Culture 3 min read

SEC Files Fraud Case Against Elon Musk, Tesla Might be Next

Kathy Hutchins /

Kathy Hutchins /

The Securities and Exchange Commision has filed a fraud case against Elon Musk, and Tesla might be next.

According to reports, the fraud case against Elon Musk was triggered by tweets made by the Tesla CEO less than two months ago. It should be noted that Musk has been the subject of online attacks following his recent controversial tweets.

Last month, Musk was sued by British diver Vernon Unsworth for his July 15th tweet calling the diver a “pedo guy.” Unsworth was one of the divers who helped rescue the boys’ soccer team that got trapped inside the Tham Luang cave in Thailand.

Back then, people criticized Musk for his unfounded accusations, and his company investors were reportedly not happy with the bad publicity. Many advised the tech billionaire to stay away from Twitter. However, there’s no stopping the man from airing his thoughts through the social networking site.

This time, Musk earned the ire of the Securities and Exchange Commission for a series of tweets concerning Tesla and its alleged privatization. In a lawsuit filed by the agency in a Manhattan federal court yesterday, September 27th, the SEC claimed that Musk issued repeated, misleading statements through a series of tweets which hinted a planned private takeover of Tesla.

A part of the documents filed by SEC reads:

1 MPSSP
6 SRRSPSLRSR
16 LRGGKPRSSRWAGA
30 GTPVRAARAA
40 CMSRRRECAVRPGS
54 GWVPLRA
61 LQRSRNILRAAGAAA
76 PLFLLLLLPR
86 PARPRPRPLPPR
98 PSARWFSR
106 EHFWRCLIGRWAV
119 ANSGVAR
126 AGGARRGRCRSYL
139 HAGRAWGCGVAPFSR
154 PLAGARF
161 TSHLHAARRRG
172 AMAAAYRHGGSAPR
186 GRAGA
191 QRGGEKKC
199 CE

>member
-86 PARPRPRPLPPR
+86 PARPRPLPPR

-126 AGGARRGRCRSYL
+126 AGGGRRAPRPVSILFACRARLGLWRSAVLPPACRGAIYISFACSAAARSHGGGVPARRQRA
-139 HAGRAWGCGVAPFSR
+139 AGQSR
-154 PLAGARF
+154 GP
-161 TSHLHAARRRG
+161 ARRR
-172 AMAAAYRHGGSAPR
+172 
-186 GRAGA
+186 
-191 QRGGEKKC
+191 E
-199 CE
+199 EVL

“Musk’s statements, disseminated via Twitter, falsely indicated that, should he so choose, it was virtually certain that he could take Tesla private at a purchase price that reflected a substantial premium over Tesla stock’s then-current share price, that funding for this multi-billion dollar transaction had been secured, and that the only contingency was a shareholder vote. In truth and in fact, Musk had not even discussed, much less confirmed, key deal terms, including price, with any potential funding source.”

The tweets in question were made on August 7th, starting out with Musk saying he’s considering taking his electric car manufacturing company private at $420.

“Neither celebrity status nor a reputation as a technological innovator provides an exemption from the federal securities law,” Stephanie Avakian, co-director of the SEC’s enforcement division, said during a press conference held by the agency.

Specifically, the SEC said in its complaint that Musk didn’t discuss with any potential funding source a share price of $420 for taking Tesla private. He also didn’t contact any shareholders of Tesla to assess the interest in taking Tesla private, nor did he provide Tesla’s Board of Directors a specific proposal to make the car company private.

The SEC is reportedly not just seeking civil penalties, the agency is also after Musk’s positions as CEO and director of Tesla, barring him from serving such positions in the company. Also, unnamed sources said that the SEC is about to file charges against Tesla in the days to come.

Do you believe that the fraud case against Elon Musk could be a damaging blow to the Tesla company?

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Chelle Fuertes

Chelle is the Product Management Lead at INK. She's an experienced SEO professional as well as UX researcher and designer. She enjoys traveling and spending time anywhere near the sea with her family and friends.

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